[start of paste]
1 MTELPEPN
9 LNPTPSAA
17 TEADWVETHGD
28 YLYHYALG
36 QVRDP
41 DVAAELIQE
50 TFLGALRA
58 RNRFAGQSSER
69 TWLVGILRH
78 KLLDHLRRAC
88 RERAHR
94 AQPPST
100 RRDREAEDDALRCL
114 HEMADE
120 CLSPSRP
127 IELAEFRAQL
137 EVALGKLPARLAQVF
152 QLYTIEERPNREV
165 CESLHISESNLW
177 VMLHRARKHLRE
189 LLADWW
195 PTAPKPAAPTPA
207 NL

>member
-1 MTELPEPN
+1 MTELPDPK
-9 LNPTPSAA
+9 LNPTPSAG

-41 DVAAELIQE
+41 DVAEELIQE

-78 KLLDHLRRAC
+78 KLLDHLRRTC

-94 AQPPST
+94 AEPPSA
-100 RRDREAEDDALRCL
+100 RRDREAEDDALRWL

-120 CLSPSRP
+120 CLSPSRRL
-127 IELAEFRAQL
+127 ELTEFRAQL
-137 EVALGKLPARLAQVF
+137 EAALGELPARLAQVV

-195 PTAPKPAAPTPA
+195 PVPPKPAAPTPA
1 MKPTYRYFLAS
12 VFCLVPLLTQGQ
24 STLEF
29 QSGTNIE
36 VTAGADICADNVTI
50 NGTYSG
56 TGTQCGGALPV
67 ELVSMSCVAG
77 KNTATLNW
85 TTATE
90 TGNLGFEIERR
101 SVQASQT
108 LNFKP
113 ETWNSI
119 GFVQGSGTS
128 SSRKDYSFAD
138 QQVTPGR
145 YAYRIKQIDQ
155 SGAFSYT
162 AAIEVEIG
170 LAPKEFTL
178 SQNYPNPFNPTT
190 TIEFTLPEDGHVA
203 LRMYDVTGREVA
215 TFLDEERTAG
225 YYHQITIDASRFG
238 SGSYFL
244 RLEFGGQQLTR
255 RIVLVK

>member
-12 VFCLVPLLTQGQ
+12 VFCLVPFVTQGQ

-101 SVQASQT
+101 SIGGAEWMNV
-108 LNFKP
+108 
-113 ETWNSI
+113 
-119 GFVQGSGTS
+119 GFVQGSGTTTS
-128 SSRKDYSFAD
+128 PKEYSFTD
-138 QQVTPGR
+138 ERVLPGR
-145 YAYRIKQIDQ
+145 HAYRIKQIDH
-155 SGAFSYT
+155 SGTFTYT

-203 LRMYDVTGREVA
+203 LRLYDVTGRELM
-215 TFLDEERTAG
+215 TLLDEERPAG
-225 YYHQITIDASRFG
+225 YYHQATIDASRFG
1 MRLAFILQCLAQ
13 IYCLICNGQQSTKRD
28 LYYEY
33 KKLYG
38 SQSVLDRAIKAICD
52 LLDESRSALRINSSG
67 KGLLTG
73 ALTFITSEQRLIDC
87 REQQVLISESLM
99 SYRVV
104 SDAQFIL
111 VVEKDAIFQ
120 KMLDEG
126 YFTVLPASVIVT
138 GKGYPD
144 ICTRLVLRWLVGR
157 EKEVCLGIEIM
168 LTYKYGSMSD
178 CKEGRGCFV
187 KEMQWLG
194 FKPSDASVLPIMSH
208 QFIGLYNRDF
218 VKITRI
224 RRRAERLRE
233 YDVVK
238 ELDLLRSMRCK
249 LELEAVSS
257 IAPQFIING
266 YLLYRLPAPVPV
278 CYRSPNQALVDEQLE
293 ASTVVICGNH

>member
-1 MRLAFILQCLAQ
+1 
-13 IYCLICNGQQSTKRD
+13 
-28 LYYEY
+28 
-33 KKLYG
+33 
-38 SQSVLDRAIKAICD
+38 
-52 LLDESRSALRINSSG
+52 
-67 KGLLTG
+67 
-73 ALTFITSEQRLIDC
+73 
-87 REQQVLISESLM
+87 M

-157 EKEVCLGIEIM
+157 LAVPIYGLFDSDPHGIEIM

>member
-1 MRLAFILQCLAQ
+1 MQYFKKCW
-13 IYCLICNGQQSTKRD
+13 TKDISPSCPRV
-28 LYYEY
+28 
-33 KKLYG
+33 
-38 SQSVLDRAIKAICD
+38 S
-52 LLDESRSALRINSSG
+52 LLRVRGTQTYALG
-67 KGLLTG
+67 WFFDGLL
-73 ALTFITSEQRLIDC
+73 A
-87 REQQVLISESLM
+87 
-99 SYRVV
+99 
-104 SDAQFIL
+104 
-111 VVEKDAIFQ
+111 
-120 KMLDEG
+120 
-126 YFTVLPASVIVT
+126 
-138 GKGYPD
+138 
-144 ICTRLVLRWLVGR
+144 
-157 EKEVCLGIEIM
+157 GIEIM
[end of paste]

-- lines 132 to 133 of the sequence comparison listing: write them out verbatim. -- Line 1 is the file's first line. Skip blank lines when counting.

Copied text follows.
+1 
-13 IYCLICNGQQSTKRD